The dashcam arrest video showing police arrest a Princeton University professor this weekend paints a markedly different picture than the racist ordeal described by the professor, Imani Perry, in a 1,201-word Facebook rant.
Perry, a professor in Princeton’s African American studies department, also tweeted angrily about her arrest, but she appears to have since deleted her entire Twitter account.
A pair of Princeton, N.J. police officers busted Perry on Saturday morning for going 67 miles per hour in a zone where the posted speed limit is 45 miles per hour.
The officers then proceeded to arrest Perry because of a warrant for an outstanding parking ticket from three years ago. She still owed $130 for that infraction.
Police did not allow Perry to make any telephone calls before she was officially placed under arrest, she complained. The professor said she was rudely subjected to a brief frisking by a male police officer as well.
“This was my first time in handcuffs,” Perry wrote on Facebook. “They were very cold on my arthritic wrists. I have been thinking about how vulnerable they make you feel.”
Perry also righteously threw down the race card.
“Now, make no mistake, I do not believe I did anything wrong,” she wrote. “But even if I did, my position holds. The police treated me inappropriately and disproportionately. The fact of my blackness is not incidental to this matter.”
However, video of Perry’s arrest shows two of the nicest-appearing police officers you’d ever hope to meet straining to be diplomatic and generally participating in what may be the most cordial police interaction ever.
“Are you okay?” the male cop asks Perry at one point during the video, when she is in the police car.
“No,” a female voice – apparently Perry’s – responds.
“Are you hyperventilating?” the cop then asks.
The male officer then explains that everything will be easy and expedient “as long as you’ve got the money.”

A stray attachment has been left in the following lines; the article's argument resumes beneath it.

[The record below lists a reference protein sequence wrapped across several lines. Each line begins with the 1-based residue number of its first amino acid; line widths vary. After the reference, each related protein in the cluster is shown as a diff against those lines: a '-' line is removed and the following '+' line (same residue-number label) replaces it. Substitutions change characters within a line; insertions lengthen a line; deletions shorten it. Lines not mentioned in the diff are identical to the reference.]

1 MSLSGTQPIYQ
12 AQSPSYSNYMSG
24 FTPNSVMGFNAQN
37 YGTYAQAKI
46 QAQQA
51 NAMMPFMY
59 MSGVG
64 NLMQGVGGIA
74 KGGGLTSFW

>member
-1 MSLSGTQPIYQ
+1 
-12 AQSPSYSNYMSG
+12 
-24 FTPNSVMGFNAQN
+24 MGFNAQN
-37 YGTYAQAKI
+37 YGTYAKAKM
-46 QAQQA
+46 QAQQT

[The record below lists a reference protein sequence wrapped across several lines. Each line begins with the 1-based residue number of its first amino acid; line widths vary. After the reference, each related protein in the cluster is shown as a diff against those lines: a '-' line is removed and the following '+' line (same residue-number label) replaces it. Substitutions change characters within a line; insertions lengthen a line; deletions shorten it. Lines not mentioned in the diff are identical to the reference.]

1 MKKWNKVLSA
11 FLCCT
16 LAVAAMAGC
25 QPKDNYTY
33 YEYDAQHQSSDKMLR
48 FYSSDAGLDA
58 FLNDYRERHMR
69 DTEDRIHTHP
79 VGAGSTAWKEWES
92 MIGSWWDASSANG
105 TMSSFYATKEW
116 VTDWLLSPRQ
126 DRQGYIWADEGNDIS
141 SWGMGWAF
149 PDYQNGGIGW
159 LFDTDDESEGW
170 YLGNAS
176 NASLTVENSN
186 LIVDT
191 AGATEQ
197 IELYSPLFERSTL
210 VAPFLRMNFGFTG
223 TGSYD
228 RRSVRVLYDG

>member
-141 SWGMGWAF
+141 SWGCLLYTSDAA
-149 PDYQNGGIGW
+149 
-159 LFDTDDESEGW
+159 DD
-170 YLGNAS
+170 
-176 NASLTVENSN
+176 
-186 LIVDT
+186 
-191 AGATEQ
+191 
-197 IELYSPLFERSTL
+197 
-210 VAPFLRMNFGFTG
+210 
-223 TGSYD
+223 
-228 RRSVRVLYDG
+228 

In addition to the Princeton traffic troubles which led to her brief arrest, Perry also has an active Abington Township, Pa. traffic case in which she drove an unregistered automobile, according to Planet Princeton.
The Princeton professor also has an outstanding summons for failing to pay a parking ticket in Lower Merion, N.J.
In a second clip, which shows an earlier stage of Perry’s traffic stop, she tells a skeptical officer that she never received any sort of notice that she had a parking violation or a suspended license.
And here is Perry speeding down a narrow, tree-lined road, getting caught on radar and then getting initially busted.
In her Facebook rant, Perry cites institutionalized racism “from elementary school suspensions, to car purchases, to teachers recommending students for gifted and talented programs, to how often waiters visit your table in restaurants, to mortgages, to police stops and arrests.”
Perry, the parking ticket recipient who says she was ultimately able to pay her fine “without hesitation” to secure her release, also compares her fate to “poor Black, Indigenous, and Latino communities” which “experience disproportionate police surveillance, harassment, violence, and punishment.”
“I can say that what I experienced was far more likely because my skin is a deep brown, my nose is round, and my hair is coily,” Perry also claims.
The trio of YouTube clips were posted Thursday afternoon by Krystal Knapp, a reporter for Planet Princeton.